“I don’t think you can do it,” she said. “You’re just not that handy.”
As much as my own internal monologue urged me to disagree, I knew that she was probably right.
“If that’s what you thought then why’d we drive all the way out here to look at the bus?” I asked.
We’d just driven two hours west of our home on the Massachusetts coast to look at a 25 year old, 35 passenger school bus. My girlfriend and I had recently been talking about the idea of converting a bus. Well, actually, I’d been obsessing about the idea of converting a bus, and she’d been reluctantly listening to my fantasies – probably figuring it was easier to nod and agree rather than poke holes in my ideas.
But now we’d actually taken a day trip to see one. We found it hopelessly lodged in the back corner of one of the last existing scrap yards in this part of the country, sunken into the soft summer ground like a lost corner of Stonehenge. It had less than 100,000 miles on it, and to my untrained eye it looked in great shape. Sure, some of the windows had been broken out by local kids and there was a bit of rust. All of this seemed easily fixed and the idea of creating the conversion of our dreams and traveling the country in it seemed too Kesey-esque to be true.
“I didn’t realize until I saw the bus in person how much work it’s going to take,” Rachel, my girlfriend, said. “I don’t think you’d even know where to begin.”
The rest of our drive home was spent in silence.
As we rounded one of the final corners on our way home, a bulky silhouette appeared at the peripheral of my truck’s headlights. It was tough to make out exactly what was parked on the lawn of a neighborhood house but something told me to stop.
“Is that a camper?” I said, overly excited.
“Looks like it,” my girlfriend muttered.
I parked across the busy street from what turned out to be a 90’s camper van and got out to investigate. It was tough to see with only the flashlight of my phone, but what I could see looked like it’d been divinely placed just for us.
“I drive this road everyday on my way to work and this wasn’t here yesterday morning.”
“Did you write the phone number down?” she asked.
“I’m texting them right now,” I replied.
Just like that we’d set up a time to go see the van. With $5,000 or best offer posted on the for sale sign, this seemed like a way better deal than spending $3,500 on a school bus.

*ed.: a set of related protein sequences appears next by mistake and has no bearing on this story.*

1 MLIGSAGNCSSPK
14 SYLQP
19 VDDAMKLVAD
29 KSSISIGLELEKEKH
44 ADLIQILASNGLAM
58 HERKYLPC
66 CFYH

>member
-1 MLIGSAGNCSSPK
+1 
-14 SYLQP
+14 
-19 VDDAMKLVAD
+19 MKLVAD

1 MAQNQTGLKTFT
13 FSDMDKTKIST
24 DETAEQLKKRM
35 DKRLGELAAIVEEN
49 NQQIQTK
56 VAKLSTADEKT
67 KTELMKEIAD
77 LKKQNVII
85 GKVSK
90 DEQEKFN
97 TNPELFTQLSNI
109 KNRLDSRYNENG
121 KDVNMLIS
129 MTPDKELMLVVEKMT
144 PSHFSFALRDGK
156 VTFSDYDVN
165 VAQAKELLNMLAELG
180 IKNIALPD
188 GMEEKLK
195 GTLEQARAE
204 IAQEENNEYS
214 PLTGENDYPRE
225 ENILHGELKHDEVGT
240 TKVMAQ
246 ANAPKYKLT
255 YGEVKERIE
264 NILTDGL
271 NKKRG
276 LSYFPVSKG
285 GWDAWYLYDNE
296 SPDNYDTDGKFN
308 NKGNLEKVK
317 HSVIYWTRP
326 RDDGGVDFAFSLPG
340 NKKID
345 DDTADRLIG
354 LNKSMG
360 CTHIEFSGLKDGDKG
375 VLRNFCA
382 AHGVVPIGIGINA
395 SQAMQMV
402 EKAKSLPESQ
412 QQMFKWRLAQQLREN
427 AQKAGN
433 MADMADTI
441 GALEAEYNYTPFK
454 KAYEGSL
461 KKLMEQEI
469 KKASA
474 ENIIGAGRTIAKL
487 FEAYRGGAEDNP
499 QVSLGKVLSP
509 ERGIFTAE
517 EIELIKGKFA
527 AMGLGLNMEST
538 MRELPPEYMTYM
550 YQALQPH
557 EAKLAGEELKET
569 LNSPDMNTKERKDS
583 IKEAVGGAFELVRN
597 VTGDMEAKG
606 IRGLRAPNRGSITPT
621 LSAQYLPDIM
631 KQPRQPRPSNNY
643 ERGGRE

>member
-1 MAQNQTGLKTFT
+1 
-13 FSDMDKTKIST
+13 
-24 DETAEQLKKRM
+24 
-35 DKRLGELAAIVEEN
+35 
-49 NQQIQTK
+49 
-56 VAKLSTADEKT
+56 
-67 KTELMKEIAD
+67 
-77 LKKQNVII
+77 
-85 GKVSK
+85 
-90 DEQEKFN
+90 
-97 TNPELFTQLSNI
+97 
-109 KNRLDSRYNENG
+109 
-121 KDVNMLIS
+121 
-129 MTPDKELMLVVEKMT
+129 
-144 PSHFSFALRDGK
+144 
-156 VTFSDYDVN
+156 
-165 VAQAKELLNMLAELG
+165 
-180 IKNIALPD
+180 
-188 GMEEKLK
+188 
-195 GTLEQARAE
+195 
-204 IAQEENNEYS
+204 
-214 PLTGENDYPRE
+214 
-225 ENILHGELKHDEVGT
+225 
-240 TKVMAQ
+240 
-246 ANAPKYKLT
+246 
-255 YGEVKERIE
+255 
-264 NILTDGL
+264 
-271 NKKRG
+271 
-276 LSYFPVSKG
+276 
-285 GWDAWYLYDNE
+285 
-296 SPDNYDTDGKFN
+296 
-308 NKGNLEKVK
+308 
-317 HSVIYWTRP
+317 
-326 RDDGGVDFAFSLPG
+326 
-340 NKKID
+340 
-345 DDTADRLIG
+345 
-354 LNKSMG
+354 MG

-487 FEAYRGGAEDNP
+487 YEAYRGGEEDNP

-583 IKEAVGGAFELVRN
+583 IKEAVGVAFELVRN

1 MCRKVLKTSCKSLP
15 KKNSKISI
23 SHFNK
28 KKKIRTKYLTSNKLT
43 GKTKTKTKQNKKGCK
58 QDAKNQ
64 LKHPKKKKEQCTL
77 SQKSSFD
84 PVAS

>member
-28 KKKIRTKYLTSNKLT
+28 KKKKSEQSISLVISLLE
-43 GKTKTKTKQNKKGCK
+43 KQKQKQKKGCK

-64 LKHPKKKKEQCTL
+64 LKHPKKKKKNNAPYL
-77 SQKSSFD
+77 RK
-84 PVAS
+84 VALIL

Even if it needs a bunch of work it’ll still be way cheaper than doing a whole conversion ourselves, I thought to myself.
We met the seller the next morning. She explained she’d bought the van only to drive her dogs out to Seattle since she was in the process of moving–it was a 1990 Ford Econoline 250, converted by Gulf Stream.
I tried to ask the seller appropriate questions about the van’s condition and its internal workings. She said she’d never used the water system, and had hardly used any of the appliances. Her familiarity with their workings and condition was shoddy at best.
None of this seemed like it required much further investigation than taking her word at face value. After a short test drive, I decided that this was a deal that we couldn’t afford to pass up. Why test any of the systems, lift the doormat in the entry way, or have someone who actually knows what they’re doing take a look.
After bargaining the price down to $4,000 I was ecstatic. And my girlfriend was happier, too.
“Now we’ll be ready to use it by next summer. There’s no way the bus would’ve been done by then,” she bluntly stated.
We drove the van home later that night and I spent too much time admiring it parked in the driveway.
The van sat in our driveway like a monument to our good fortune and ready for its maiden voyage.
When a friend called later that week and invited us to his birthday party in D.C. it seemed the perfect opportunity to take our first trip.
“Can I park my van in your driveway?” I asked.
He chuckled, “What? Sure, I guess.”
After some research I knew the basics of what’d we’d need to travel and self-sufficiently stay overnight: a full water tank, a working water pump, and a flushable toilet.
The night before the trip it seemed smart to start the van and test the water system. I pulled the garden hose over, inserted it into the hole labeled water tank, and turned it on. As it filled, I climbed into the van to investigate. It quickly became apparent that something wasn’t right.
“What the hell is that smell,” I said to myself.
As water continued to enter the tank, air was forced out the detached vent hose that smelled of nothing I had ever smelled before. It was like rotten eggs mixed with formaldehyde. I turned the hose off.
As I looked harder at the somewhat transparent water tank, I realized that it was already full – full of something that definitely wasn’t potable. But with the trip already planned, I decided we’d have to deal with the smell. I then checked the pump and the toilet and both worked well. And the smell was only bad when the water was running – we could certainly deal with that.
Rachel arrived soon after the ordeal was done and I gave her the official synopsis of the issue.
“It’s like there’s some sort of chemical in there. It must have sat in there for a long time. We’ll have to drain the tank.”
As I talked, she lifted the doormat style rug at the entry way to the van. Beneath it a 12” by 12” square of the aqua colored carpet had been cut away, revealing the particle board subflooring beneath.
And I’ll guess we’ll have to redo the floors at some point,” I added.
The next day we proceeded with our trip and it couldn’t have gone better. Sure, the smell was unpleasant. But the freedom to be “home” when traveling was well worth it. When the other party goers piled into the basement to sleep off the drinks, we walked out front and climbed into our van, opened a bottle of wine and relaxed in peace and quiet.